The snakes and serpents are images that create a tone that is suspenseful. They suggest the danger that lies ahead and they relate to the fears that lurk in Henry's mind. The narrator describes the movements of the troops with words that relate to snakes because they move in lines in a way that resembles the movement of a snake. These are repeated symbols in the story that we see in many chapters; repeated patterns that become symbolically important are referred to as motifs.
"The blue smoke-swallowed line curled and writhed like a snake stepped upon. It swung its ends to and fro in an agony of fear and rage."
Q: When does the youth see himself as a knight? How does this relate to the motif of dragons?
A: "Regarding it, he saw that it was fine, wild, and, in some ways, easy. He had been a tremendous figure, no doubt. By this struggle he had overcome obstacles which he had admitted to be mountains. They had fallen like paper peaks, and he was now what he called a hero. And he had not been aware of the process. He had slept and, awakening, found himself a knight." When Henry experiences some success in battle he begins to see himself as a knight. A knight slays dragons right? What is significant about how Henry overstates his success here? Does this remind you of his earlier notions of war? Remember, but a few pages later, he learns that the generals see him and his men as "mule drivers".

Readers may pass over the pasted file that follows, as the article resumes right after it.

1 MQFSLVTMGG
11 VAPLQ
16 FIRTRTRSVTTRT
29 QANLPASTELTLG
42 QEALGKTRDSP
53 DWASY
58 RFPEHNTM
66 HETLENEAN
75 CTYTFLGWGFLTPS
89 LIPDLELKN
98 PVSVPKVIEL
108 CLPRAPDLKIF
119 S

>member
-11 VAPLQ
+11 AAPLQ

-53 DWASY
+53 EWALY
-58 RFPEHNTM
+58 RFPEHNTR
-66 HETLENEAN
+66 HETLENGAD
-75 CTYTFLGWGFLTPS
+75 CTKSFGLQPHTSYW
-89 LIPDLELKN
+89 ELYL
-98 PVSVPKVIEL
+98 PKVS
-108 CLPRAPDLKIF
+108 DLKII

Q: Why is nature imagery so important? Why is nature sometimes capitalized? Is this a motif?
A: Nature is sometimes capitalized when the author is referring to it as a proper noun, like Mother Nature. Remember, personification adds layers of meaning to writing. Sometimes the narrator personifies nature like after Henry runs and he sees the squirrel and thinks that Nature is sending him a sign that it was a prudent and intelligent thing to run when faced with danger (a "sagacious" thing). There are many places where nature imagery contributes to the tone of the novel. The blue sky is often shown in contrast to the smoke and the carnage (death, bodies, destruction) of the battlefield. In spite of the war, nature remains constant in her tranquility and beauty. Nature is also a motif in the story.
Q: What important thing does Henry find in the "chapel" of the woods? Why is it important and is it really a chapel?
A: No, it is not really a chapel, just like a chapel because it is a little safe, calm, seemingly guarded place of tranquility away from the war. This is where Henry finds the body of an anonymous soldier. The soldier has been left behind and has ants crawling all over its jaw. The soles of his shoes are worn off showing the difficulties he as endured. This image reminds Henry that war is not the glorious thing that he once thought it was. It is arduous, difficult, and many die lonely deaths. This soldier is not coming home to a parade and accolades, nor is he being buried with glory and honors. This is the reality of war that Henry is now coming to understand.
Q: How does Henry become a part of his unit? At what points does he experience a bond to his regiment? He becomes not a man but a ________________________.